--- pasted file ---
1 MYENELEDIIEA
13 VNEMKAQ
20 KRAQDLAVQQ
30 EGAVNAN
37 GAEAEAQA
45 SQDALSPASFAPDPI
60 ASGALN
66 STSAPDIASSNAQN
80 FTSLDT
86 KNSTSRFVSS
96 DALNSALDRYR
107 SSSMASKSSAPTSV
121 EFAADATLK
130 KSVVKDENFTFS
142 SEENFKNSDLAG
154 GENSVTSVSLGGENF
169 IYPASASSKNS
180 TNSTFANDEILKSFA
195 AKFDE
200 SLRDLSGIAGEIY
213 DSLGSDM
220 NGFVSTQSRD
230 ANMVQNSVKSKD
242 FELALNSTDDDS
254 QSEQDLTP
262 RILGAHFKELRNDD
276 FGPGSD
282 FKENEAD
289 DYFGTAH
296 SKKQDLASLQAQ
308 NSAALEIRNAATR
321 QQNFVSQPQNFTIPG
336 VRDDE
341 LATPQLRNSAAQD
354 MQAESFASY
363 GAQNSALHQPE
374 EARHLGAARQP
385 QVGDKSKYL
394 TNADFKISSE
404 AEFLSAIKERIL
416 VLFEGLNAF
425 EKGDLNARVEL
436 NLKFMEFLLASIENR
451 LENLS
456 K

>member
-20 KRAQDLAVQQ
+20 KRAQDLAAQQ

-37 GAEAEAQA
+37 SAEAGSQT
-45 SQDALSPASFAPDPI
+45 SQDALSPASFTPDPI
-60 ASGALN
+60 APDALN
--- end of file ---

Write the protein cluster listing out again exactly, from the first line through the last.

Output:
1 MYENELEDIIEA
13 VNEMKAQ
20 KRAQDLAVQQ
30 EGAVNAN
37 GAEAEAQA
45 SQDALSPASFAPDPI
60 ASGALN
66 STSAPDIASSNAQN
80 FTSLDT
86 KNSTSRFVSS
96 DALNSALDRYR
107 SSSMASKSSAPTSV
121 EFAADATLK
130 KSVVKDENFTFS
142 SEENFKNSDLAG
154 GENSVTSVSLGGENF
169 IYPASASSKNS
180 TNSTFANDEILKSFA
195 AKFDE
200 SLRDLSGIAGEIY
213 DSLGSDM
220 NGFVSTQSRD
230 ANMVQNSVKSKD
242 FELALNSTDDDS
254 QSEQDLTP
262 RILGAHFKELRNDD
276 FGPGSD
282 FKENEAD
289 DYFGTAH
296 SKKQDLASLQAQ
308 NSAALEIRNAATR
321 QQNFVSQPQNFTIPG
336 VRDDE
341 LATPQLRNSAAQD
354 MQAESFASY
363 GAQNSALHQPE
374 EARHLGAARQP
385 QVGDKSKYL
394 TNADFKISSE
404 AEFLSAIKERIL
416 VLFEGLNAF
425 EKGDLNARVEL
436 NLKFMEFLLASIENR
451 LENLS
456 K

>member
-20 KRAQDLAVQQ
+20 KRAQDLAAQQ

-37 GAEAEAQA
+37 SAEAGSQT
-45 SQDALSPASFAPDPI
+45 SQDALSPASFTPDPI
-60 ASGALN
+60 APDALN